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Declaration of Independence: A Study in the History of Political Ideas
Carl L. Becker
Limited preview - 2013
abolishing abolitionists allegiance American appear atheism authority brethren Britain British empire British Parliament British subjects candid world colonies colonists Committee of Five common compact Congress consent constitution copy reads corrected Journal Declaration of Independence derived doctrine eighteenth century English equal established fact fair copy felicity formulated foundation France Franklin and Adams French God's grievances happiness Hazelton human Ibid ideas inalienable Jefferson Jephthah John Adams jurisdiction king laration law of nature Lee copy legislative legislature liament liberty lives Locke Locke's mankind measure ment mind nation natural law natural rights Newton original paragraph phrase political philosophy positive law principles purpose refused his assent Revolution rights of British Rough Draft rough Journal Rousseau Rufus Choate sacred says seemed sense slavery social society Stamp Act submitted Sugar Act suppose taxes theory things thought tion Townshend Act trade truth tyranny universe usurpations verbal changes words writing wrote
Page 163 - He has refused for a long time, after such dissolutions, to cause others to be elected; whereby the Legislative powers, incapable of Annihilation, have returned to the People at large for their exercise; the State remaining, in the meantime, exposed to all the dangers of invasion from without, and convulsions within.
Page 167 - He has waged cruel war against human nature itself, violating its most sacred rights of life and liberty in the persons of a distant people who never offended him, captivating and carrying them into slavery in another hemisphere, or to incur miserable death in their transportation thither. This piratical warfare, the opprobrium of INFIDEL powers, is the warfare of the CHRISTIAN King of Great Britain.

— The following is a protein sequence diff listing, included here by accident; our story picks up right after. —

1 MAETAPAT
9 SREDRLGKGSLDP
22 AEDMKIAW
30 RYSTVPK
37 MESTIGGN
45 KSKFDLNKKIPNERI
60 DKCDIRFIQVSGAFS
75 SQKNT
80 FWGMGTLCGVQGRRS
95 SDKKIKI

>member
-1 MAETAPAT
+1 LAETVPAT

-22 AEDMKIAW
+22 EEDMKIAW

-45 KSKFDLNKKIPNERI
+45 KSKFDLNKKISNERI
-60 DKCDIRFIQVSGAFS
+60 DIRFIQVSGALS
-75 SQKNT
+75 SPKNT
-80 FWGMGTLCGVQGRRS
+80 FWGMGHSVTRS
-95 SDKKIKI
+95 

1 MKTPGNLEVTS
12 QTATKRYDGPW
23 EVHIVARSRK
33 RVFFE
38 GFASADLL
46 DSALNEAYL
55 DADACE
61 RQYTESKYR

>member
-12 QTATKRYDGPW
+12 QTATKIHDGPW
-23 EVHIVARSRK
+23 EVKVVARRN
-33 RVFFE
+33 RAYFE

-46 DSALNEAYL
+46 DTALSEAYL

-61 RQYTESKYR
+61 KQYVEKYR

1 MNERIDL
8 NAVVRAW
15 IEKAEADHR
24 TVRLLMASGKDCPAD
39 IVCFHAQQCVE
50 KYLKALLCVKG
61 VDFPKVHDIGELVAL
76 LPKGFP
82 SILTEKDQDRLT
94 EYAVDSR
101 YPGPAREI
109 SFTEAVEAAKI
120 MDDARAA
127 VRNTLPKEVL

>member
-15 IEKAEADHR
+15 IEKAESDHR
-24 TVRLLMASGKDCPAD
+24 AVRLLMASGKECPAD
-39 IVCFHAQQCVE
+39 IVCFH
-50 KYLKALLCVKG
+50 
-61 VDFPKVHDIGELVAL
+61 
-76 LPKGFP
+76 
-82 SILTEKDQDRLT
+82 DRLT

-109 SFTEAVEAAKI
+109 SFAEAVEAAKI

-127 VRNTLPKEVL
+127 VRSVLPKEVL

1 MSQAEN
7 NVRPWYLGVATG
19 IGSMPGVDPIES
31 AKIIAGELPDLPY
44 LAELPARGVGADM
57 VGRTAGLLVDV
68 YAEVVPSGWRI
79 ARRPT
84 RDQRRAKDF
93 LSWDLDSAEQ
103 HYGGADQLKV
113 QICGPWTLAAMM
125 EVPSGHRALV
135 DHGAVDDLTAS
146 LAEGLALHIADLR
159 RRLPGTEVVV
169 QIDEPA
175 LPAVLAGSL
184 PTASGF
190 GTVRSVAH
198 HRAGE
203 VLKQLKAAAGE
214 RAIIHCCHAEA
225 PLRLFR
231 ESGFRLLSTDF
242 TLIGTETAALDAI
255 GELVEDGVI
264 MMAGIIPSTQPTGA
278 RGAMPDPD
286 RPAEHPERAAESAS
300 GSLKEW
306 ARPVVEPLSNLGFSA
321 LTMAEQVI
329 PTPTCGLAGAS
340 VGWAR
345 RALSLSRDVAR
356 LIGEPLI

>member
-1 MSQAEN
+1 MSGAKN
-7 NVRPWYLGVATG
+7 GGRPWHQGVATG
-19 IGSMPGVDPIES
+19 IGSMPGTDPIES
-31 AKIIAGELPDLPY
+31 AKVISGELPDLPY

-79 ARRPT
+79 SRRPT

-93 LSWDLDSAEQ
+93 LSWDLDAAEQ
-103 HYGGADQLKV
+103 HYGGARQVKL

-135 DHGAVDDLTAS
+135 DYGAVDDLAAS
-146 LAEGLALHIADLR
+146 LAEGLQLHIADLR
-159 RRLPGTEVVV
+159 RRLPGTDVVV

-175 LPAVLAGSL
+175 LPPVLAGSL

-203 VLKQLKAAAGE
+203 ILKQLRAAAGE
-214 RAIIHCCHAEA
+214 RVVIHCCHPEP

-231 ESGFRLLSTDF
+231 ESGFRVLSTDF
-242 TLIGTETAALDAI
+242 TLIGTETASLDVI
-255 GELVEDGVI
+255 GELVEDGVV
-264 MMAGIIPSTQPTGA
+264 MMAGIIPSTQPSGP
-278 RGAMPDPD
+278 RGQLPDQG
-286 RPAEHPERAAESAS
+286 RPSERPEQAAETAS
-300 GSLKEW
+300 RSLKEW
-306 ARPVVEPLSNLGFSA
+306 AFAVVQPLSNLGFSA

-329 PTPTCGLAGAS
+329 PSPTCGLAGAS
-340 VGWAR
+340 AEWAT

Page 14 - He is at this time transporting large armies of foreign mercenaries to compleat the works of death, desolation and tyranny, already begun with circumstances of Cruelty and perfidy scarcely paralleled in the most barbarous ages, and totally unworthy the Head of a civilized nation.
Page 68 - The only way whereby any one divests himself of his natural liberty and puts on the bonds of civil society is by agreeing with other men to join and unite into a community for their comfortable, safe, and peaceable living one amongst another, in a secure enjoyment of their properties and a greater security against any that are not of it.
Page 161 - Prudence indeed will dictate that governments long established should not be changed for light and transient causes ; and accordingly all experience hath shewn that mankind are more disposed to suffer, while evils are sufferable, than to right themselves by abolishing the forms to which they are accustomed.
Page 165 - For cutting off our Trade with all parts of the world: For imposing Taxes on us without our Consent: For depriving us...
Page 13 - For depriving us in many cases of the benefits of trial by jury. For transporting us beyond seas to be tried for pretended offences. For abolishing the...
Page 63 - ... a state of perfect freedom to order their actions, and dispose of their possessions and persons, as they think fit, within the bounds of the law of nature; without asking leave, or depending upon the will of any other man.
Page 167 - And that this assemblage of horrors might want no fact of distinguished die, he is now exciting those very people to rise in arms among us, and to purchase that liberty of which he has deprived them, by murdering the people...